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Green Energy

Illinois to shut all fossil fuel plants by 2045 and invest $580M a year in renewables

Governor JB Pritzker (D-IL) signed a landmark renewable energy measure that would phase out all of the state’s fossil fuel plants by 2045.

Illinois’ solar business is benefiting from the state’s Climate and Equitable Jobs Act, which was passed five months ago. Solar companies have completed more than 2,000 rooftop and community solar projects across the state in less than a half year, enough clean energy to power 30,000 households, according to the Solar Energy Industries Association.

Furthermore, Illinois businesses are expected to construct more than 8,400 rooftop and community solar projects by the end of 2022, resulting in a 47 percent growth in the state’s solar workforce.

Clean energy companies said that they had already increased their efforts in the areas of diversity, equity, and inclusion by recruiting from solar job training programmes, forming internal diversity committees, and employing from diverse backgrounds.

The Climate and Equitable Jobs Act was signed into law by Governor JB Pritzker today. The Prairie State coal plant will be forced to reduce its emissions by 45 percent by 2038, and to close entirely by 2045, under the new bill passed into law.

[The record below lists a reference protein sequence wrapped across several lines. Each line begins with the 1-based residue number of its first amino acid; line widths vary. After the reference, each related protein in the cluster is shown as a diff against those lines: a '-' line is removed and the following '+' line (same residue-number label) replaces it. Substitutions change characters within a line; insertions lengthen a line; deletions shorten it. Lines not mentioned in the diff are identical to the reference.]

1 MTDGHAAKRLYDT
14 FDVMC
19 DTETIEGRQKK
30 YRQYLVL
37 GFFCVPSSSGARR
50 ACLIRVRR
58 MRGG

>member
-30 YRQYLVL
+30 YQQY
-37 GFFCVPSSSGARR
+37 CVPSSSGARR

The Climate and Equitable Jobs Act was passed by a bipartisan majority in the Illinois House (83 yes to 33 no) (SB2408).

Governor JB Pritzker (D-IL) signed a landmark renewable energy measure that would phase out all of the state’s fossil fuel plants by 2045. It also establishes more stringent targets for the dirtiest plants and those who live in communities affected by environmental injustice.

The following are the highlights of the bill’s clean energy and energy efficiency provisions:

  • Invests $580 million per year to raise Illinois’ clean energy production from 9% to 50% by 2040, resulting in thousands of new employment.
  • The annual budget for community solar programmes has been increased from $10 million to $50 million.
  • Saves the domestic solar business, which was growing before the pandemic’s economic crisis.
  • Increases energy efficiency, particularly in low-income weatherization initiatives, saving hundreds of millions of dollars each year and reducing the energy burden on disadvantaged communities.
  • Labor regulations in clean energy projects around the state are being expanded.

In addition, the bill addresses concerns such as equity, utility responsibility, and a fair transition. On the transportation front, $78 million per year will be spent on electric transit over the next decade, with 45 percent of the benefits going to low-income communities.